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When I shared this with the MBA students, one of their reactions was, well is it really important, that my performance went up a little bit on the scale? Say, from a 3.4 to a 3.8, is that really meaningful to me? So, I went and I collected some additional data on things that MBAs and most of us care about, which is salary and career opportunities. And interestingly, what we found, is that between these two groups, the folks who engaged in the structured reflection process and likely created habits where they continued this reflection process throughout their MBA experience over the course of that two years.
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The result was a 9% increase in job offers and a 10% increase in the average salary on those job offers. And so yes, it is meaningful because if you compound that salary difference over the course of a 20 or 30 year career, we’re talking about a big difference in terms of dollars earned over the course of ones career. Simply by developing habits around how we reflect to make sure that the biases are not getting in the way of learning.
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And you, as a team leader, can use this structured reflection process to ensure that your team members are not falling trap to those biases and making sure that they are maximizing the learning as a team and as individuals from their experiences. So let me share with you some of the principles of that structure reflection process. 5 steps. The first step, make sure that you are reflecting as close to the event as possible. You don’t want to wait 6 months, 12 months, to reflect on what happened 6 to 12 months ago.
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You want to do it in real time, you want to make it a routine, a norm, a habit to reflect in real time on the events that are happening in your team. Second, you wanna have a structured plan. When you go into that reflection you wanna have a structured set of questions. A lot of those questions I outline in the article that we wrote, that focused on this study in the Journal of Life Psychology, which you can find online. But many of those questions are captured here, which is, use what if scenarios for the road not taken?
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For example, one of the questions I have in the structured plan, is when you ask an individual to describe what happened, and what worked and what didn’t work. What you then follow up with, is what if scenarios, which is what if you had done something different? How you do think the scenario or the situation would have played out? What if you had done something different? What if you had done something different than that? And making your team members articulate their assumptions for, what if they had done x, y, or z? What are their assumptions about how it would’ve played out?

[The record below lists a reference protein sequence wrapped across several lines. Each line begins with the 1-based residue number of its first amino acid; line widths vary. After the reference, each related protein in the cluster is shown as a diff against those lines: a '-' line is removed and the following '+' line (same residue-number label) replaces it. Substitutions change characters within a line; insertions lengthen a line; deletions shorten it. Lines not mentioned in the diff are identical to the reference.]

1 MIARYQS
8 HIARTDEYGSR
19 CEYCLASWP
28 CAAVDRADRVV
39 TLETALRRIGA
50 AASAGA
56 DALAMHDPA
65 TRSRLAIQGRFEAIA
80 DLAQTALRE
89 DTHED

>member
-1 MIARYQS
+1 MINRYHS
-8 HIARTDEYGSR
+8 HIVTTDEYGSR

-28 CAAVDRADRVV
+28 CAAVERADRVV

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And then testing why they think those assumptions and why they have those scenarios in mind for what would have happened. That conversation is extremely powerful as a way to reflect, not only what did occur, but what might have occurred had we behaved differently. Then, from that, as part of your structured plan, you develop what I call if-then implications. If I had performed this way, then this would have happened. If I had performed this way, then this something else would have happened. Those if-then statements, with your team members, will force them to think very carefully about, well, if I performed in one way, this would have happened. If I had performed in a different way, this would have happened.
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That process, in the structure reflection, is critical. And, our data suggests, is the big difference between the unstructured reflection and the structured reflection. And then lastly, is establish public accountability for change. One of your roles as a team leader is to establish the system of accountability. It is very easy for us to commit to behavior change, but we all know behavior change is really hard. The only way behavior change happens is if we are accountable to that or for that change.
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One thing you can do as a team leader, is to set up regular meetings where you are meeting with your individual teams members and asking them about the behavior changes they’ve committed to. Another strategy you can use, is the team. Engaged as a team and helping each other. Share the learning goals. What behavior changes people want to engage in? That gives your team an opportunity to give each other feedback in a very open and transparent way. And ultimately to hold each other accountable for those changes. Very powerful.
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Our data, our research suggest that if you can follow these five steps to reflection, the learning, the development, the growth in your team, as well as for you as a team leader, is much much greater.